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Yeon-Sook Choi, Hyemi Kwon, Mi-Hyeon You, Tae Yong Kim, Won Bae Kim, Young Kee Shong, Min Ji Jeon, and Won Gu Kim

Dabrafenib is a BRAF kinase inhibitor approved for treatment of BRAF-mutated anaplastic thyroid carcinoma (ATC) in combination with trametinib. Erlotinib is a tyrosine kinase inhibitor of EGF receptor (EGFR). We evaluated effects of dabrafenib and erlotinib combination treatment on ATC cells in vitro and in vivo. Cell proliferation, colony formation, apoptosis, and migration of ATC cells harboring a BRAF mutation (BHT101, 8505C, and SW1736) were evaluated after treatment with dabrafenib in combination with erlotinib or trametinib. The changes in activation of mitogen extracellular kinase (MEK) and extracellular signal-related kinase (ERK) signaling were also evaluated by Western blot analysis. Effects of these combinations were also evaluated using an in vivo xenograft model. First, we detected EGFR activation in dabrafenib-resistant SW1736 cells using a phospho-receptor tyrosine kinase array. A dabrafenib and erlotinib combination synergistically inhibited cell proliferation, colony formation, and migration, with an induction of apoptotic cell death in all three ATC cells, compared with dabrafenib or erlotinib alone. This synergistic effect was comparable with a dabrafenib and trametinib combination. The dabrafenib and erlotinib combination effectively inhibited phosphorylated (p)-MEK, p-ERK, and p-EGFR expressions compared with dabrafenib or erlotinib alone, while the dabrafenib and trametinib combination only inhibited p-MEK and p-ERK expressions. The dabrafenib with erlotinib or trametinib combinations also significantly suppressed tumor growth and induced apoptosis in a BHT101 xenograft model. The dabrafenib and erlotinib combination could be a potential novel treatment regimen to overcome drug resistance to dabrafenib alone in patients with BRAF-mutated ATC.

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Eyun Song, Dong Eun Song, Jonghwa Ahn, Tae Yong Kim, Won Bae Kim, Young Kee Shong, Min Ji Jeon, and Won Gu Kim

Major clinical challenges exist with differentiated thyroid cancers with distant metastases or rare but aggressive types, such as poorly differentiated thyroid carcinomas and anaplastic thyroid carcinomas. The precise characterization of the mutational profile in these advanced thyroid cancers is crucial. Samples were collected from primary tumors and distant metastases of 64 patients with distant metastases from differentiated thyroid cancer, poorly differentiated thyroid carcinoma, or anaplastic thyroid carcinoma. Targeted next-generation sequencing was performed with 50 known thyroid-cancer-related genes. Of the 82 tissues, 63 were from primary tumors and 19 from distant metastases. The most prevalent mutation observed from the primary tumors was TERT promoter mutation (56%), followed by BRAF (41%) and RAS (24%) mutations. TP3 was altered by 11%. Mutations in histone methyltransferases, SWI/SNF subunit–related genes, and PI3K/AKT/mTOR pathway-related genes were present in 42%, 12%, and 22%, respectively. When the mutational status was analyzed in 15 matched pairs of thyroid tumors and their matched distant metastases and one pair of distant metastases with two distinct sites, the concordance was high. A similar frequency of mutations in TERT promoter (58%) and BRAF (42%) as well as histone methyltransferases (37%), SWI/SNF subunits (10%), and PI3K/AKT/mTOR pathway (26%) were noted. The same main, early and late mutations were practically always present in individual primary tumor–metastasis pairs. Enrichment of TERT promoter, BRAF, and RAS mutations were detected in highly advanced thyroid cancers with distant metastasis. The genetic profiles of primary thyroid tumors and their corresponding distant metastases showed a high concordance.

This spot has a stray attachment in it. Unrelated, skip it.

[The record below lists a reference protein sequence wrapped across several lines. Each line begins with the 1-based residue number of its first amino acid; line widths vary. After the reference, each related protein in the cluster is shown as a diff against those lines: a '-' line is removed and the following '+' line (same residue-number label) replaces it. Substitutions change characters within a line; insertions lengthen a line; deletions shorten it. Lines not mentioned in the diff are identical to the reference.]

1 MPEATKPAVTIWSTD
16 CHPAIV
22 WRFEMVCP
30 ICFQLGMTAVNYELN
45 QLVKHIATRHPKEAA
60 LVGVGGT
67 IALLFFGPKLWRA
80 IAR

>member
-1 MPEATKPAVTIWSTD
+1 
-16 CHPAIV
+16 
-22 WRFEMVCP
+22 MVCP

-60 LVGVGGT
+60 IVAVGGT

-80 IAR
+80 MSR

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Hye In Kim, Meihua Jin, Nak Gyeong Ko, Young Lyun Oh, Jung Hee Shin, Jung-Han Kim, Jee Soo Kim, Min Ji Jeon, Tae Yong Kim, Sun Wook Kim, Won Bae Kim, Jae Hoon Chung, Young Kee Shong, Won Gu Kim, and Tae Hyuk Kim

We previously reported that high thyroid-stimulating hormone (TSH) levels are associated with papillary thyroid microcarcinoma (PTMC) progression during active surveillance. However, validation with multicenter, long-term data, and identification of appropriate age or TSH levels are needed. This multicenter retrospective study enrolled PTMC patients under active surveillance with TSH measurements and ultrasonography. The primary outcome was PTMC progression (volume increase ≥50%, size increase ≥3 mm, or new lymph node (LN) metastasis). PTMC progression according to time-weighted average of TSH (TW-TSH) groups was compared using survival analyses in overall patients and each age subgroups (<40, 40–49, 50–59, and ≥60 years). The identification of TW-TSH cutoff point for PTMC progression and trend analysis of PTMC progression rate according to LT4 treatment were also performed. During 1061 person-years of follow-up, 93 of 234 patients (39.7%) showed PTMC progression (90, 17, and 5 patients for volume increase ≥50%, size increase ≥3 mm, and new LN metastasis, respectively). The highest TW-TSH group was the risk factor most strongly associated with PTMC progression (hazard ratio 2.13 (1.24–3.65); P = 0.006), but the impact was significant only in patients aged <40 or 40–49 years (hazard ratio 30.79 (2.90–326.49; P = 0.004), 2.55 (1.00–6.47; P = 0.049)). For patients aged <50 years, TW-TSH cutoff for PTMC progression was 1.74 mU/L, and PTMC progression rates successively increased in the order of effective, no, and ineffective LT4 treatment group (P for trend = 0.034). In young PTMC patients (<50 years), sustained low-normal TSH levels during active surveillance might be helpful to prevent progression.